Smartphones and wearables are considered digital health technology (DHT) tools. Researchers should ensure their proposed DHT tools are qualified according to the FDA’s Medical Device Development Tool (MDDT) Qualification Program to collect data or generate evidence within a clinical trial context.
The MDDT Qualification Program can help indicate if a DHT would be generally suitable for use in clinical development programs, but participation in the program is voluntary and is only meant to give sponsors and investigators confidence that the use of a DHT tool is acceptable to the FDA.9
Collecting Data. Life science companies will need to ensure accurate collection of data whether directly from patients through wearables, in-home and in-clinic visits or extracted from electronic medical records (EMRs). This data will need to be aggregated and translated into study reports and prepared for regulatory review. Managing this data, whether from multiple trial sites or through digital technologies, will require intuitive, fit-for-purpose technologies, regulatory requirement expertise or a partnership with a data science company.10
Easing the Burden on Patients. Life science companies will need to work with sponsors or partners on protocol design to incorporate patient centeredness and decentralized components to help ease the burden on patients. 9 The use of technology will allow patients to participate from the comfort of their homes and still receive medication reminders and study-specific educational information.
All clinical trials are dependent on establishing the right research question, study protocol and best use of technology. Whether to use a full DCT or hybrid DCT approach can be determined by the investigators and sponsors when seeking to answer the research questions and determining the best fit for trial participants.
As an industry, if we want DCTs to become a permanent part of the clinical research landscape, then it will require everyone embracing a more open, information-sharing ecosystem involving public and private data resources, a data governance framework, partnership opportunities and a willingness to continue utilizing technology-enhanced solutions.
- European Medicines Agency, Guidance on the management of Clinical Trials During the COVID-19 (Coronavirus) Pandemic, Version 5, October 2, 2022, available at https://ec.europa.eu/health/sites/default/files/files/eudralex/vol-10/guidanceclinicaltrials_covid19_en.pdf
- Statement by FDA Commissioner Scott Gottlieb, M.D., on new strategies to modernize clinical trials to advance precision medicine, patient protections and more efficient product development, U.S. Food & Drug Admin., available at https://www.fda.gov/news-events/press-announcements/statement-fda-commissioner-scott-gottlieb-md-new-strategies-modernize-clinical-trials-advance (last updated Mar. 14, 2019).
- Van Norman G. A. (2021). Decentralized Clinical Trials: The Future of Medical Product Development? Basic to translational science, 6(4), 384–387. https://doi.org/10.1016/j.jacbts.2021.01.011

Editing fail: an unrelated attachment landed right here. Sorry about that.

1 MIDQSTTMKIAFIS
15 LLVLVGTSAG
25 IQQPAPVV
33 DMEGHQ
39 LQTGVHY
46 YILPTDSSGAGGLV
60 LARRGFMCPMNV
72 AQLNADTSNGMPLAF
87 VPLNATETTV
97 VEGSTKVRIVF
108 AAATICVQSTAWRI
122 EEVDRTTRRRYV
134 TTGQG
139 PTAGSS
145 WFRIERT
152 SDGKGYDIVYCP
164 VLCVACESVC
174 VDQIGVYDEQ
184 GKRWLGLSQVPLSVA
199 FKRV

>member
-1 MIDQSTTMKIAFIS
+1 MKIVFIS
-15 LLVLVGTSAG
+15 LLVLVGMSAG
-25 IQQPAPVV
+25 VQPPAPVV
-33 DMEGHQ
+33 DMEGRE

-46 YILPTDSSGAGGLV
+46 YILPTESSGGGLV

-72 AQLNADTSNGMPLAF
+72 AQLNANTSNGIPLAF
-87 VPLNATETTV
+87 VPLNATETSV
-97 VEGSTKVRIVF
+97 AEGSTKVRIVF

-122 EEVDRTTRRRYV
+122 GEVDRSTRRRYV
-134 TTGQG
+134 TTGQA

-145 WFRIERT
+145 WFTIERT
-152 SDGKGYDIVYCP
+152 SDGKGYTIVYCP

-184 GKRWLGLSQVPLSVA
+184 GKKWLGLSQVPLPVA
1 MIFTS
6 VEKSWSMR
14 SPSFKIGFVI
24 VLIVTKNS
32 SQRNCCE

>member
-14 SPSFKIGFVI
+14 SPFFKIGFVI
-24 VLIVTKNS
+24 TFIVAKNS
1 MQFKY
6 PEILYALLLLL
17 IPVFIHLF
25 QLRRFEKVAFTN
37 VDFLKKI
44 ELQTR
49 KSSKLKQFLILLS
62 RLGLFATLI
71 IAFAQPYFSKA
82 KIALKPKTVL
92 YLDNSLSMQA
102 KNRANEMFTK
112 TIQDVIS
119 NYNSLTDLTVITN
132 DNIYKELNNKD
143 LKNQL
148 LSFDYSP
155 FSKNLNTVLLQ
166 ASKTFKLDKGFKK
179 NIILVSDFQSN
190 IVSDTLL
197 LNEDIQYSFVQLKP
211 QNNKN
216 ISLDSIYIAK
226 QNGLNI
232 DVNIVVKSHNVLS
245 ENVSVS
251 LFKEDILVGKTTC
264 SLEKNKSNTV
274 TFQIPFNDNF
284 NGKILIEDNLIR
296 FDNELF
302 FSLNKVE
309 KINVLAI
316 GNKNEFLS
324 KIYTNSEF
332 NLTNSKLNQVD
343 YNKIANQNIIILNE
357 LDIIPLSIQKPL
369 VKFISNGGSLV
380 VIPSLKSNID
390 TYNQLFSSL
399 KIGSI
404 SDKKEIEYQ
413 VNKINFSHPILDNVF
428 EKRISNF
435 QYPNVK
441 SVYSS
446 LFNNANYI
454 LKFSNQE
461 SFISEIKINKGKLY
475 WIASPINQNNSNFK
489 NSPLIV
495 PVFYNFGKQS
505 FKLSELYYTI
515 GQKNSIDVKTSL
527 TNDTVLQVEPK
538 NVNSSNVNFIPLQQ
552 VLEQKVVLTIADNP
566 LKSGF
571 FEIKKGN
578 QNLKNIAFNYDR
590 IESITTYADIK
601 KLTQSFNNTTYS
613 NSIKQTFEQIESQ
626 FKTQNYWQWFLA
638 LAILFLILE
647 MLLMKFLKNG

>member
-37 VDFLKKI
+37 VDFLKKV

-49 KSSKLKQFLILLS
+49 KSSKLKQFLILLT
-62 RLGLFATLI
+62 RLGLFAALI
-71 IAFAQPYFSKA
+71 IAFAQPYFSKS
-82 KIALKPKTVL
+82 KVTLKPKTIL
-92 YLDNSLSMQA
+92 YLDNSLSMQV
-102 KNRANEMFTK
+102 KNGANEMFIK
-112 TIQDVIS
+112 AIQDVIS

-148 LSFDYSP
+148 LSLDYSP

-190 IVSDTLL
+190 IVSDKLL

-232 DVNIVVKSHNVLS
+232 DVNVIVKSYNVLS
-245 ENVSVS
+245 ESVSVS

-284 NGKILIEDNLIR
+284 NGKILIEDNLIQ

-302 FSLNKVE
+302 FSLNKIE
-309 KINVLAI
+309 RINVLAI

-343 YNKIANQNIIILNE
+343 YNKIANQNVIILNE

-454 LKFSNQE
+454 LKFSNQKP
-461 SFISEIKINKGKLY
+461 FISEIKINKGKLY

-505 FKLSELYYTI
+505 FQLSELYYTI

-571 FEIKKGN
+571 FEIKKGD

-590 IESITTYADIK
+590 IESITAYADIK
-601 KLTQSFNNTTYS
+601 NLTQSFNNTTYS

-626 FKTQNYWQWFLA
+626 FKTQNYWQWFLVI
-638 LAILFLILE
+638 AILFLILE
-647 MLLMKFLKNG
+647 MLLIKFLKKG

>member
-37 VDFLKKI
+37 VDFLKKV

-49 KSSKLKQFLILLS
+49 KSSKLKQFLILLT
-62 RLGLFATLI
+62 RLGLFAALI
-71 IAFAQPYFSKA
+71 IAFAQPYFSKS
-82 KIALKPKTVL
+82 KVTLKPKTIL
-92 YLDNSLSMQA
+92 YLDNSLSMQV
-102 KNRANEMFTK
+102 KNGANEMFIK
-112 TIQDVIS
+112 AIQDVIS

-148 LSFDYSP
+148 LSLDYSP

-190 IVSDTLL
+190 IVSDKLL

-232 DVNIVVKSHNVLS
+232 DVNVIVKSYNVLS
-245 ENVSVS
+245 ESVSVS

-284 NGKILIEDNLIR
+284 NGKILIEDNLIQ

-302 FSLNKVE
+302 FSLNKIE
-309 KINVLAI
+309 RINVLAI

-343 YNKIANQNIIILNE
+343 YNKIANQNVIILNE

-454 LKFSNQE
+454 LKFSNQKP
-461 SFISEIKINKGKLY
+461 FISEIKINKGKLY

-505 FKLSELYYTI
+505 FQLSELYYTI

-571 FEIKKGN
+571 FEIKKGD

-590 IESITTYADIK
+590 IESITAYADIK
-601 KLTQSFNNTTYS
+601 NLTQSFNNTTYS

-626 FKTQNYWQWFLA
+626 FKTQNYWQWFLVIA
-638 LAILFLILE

- Clinical Trial Transformation Initiative, CTTI Recommendations: Decentralized Clinical Trials2 (2018), available at https://ctti-clinicaltrials.org/wp-content/uploads/2021/06/CTTI_DCT_Recs.pdf
- S. Food & Drug Admin., Guidance for Industry, Investigators, and Institutional Review Boards: Conduct of Clinical Trials of Medical Products During the COVID-19 Public Health Emergency 26 (2020), available at https://www.fda.gov/media/136238/download
- International Council for Harmonisation (ICH) Good Clinical Practice (GCP) Explanatory Note available at https://database.ich.org/sites/default/files/ICH_E6-R3_GCP-Principles_Draft_2021_0419.pdf
- No place like home? Stepping up the decentralization of clinical trials, available at https://www.mckinsey.com/industries/life-sciences/our-insights/no-place-like-home-stepping-up-the-decentralization-of-clinical-trials
- Why Decentralisation Is The Future Of Clinical trials, October6, 2022, available at https://mdgroup.com/blog/why-decentralisation-is-the-future-of-clinical-trials/
- S. Food & Drug Admin., Medical Device Development Tools (MDDT), available at https://www.fda.gov/medical-devices/science-and-research-medical-devices/medical-device-development-tools-mddt?elq=c35f8b9a94034655a63b0ff2a847c15c&elqCampaignId=2595&elqTrackId=33C31492255977A002E994D6B25854D7&elqaid=3421&elqat=1#:~:text=The%20FDA%27s%20Medical%20Device%20Development%20Tools%20%28MDDT%29%20program,in%20the%20development%20and%20evaluation%20of%20medical%20devices.
- RWE focus is shifting to R&D, early investments begin to pay off. Retrieved March 2021 available at https://www2.deloitte.com/us/en/insights/industry/health-care/real-world-evidence-study.html
- Overcoming Study-Patient Burdens in Medical Research, available at https://sanguinebio.com/overcoming-study-patient-burdens-in-medical-research/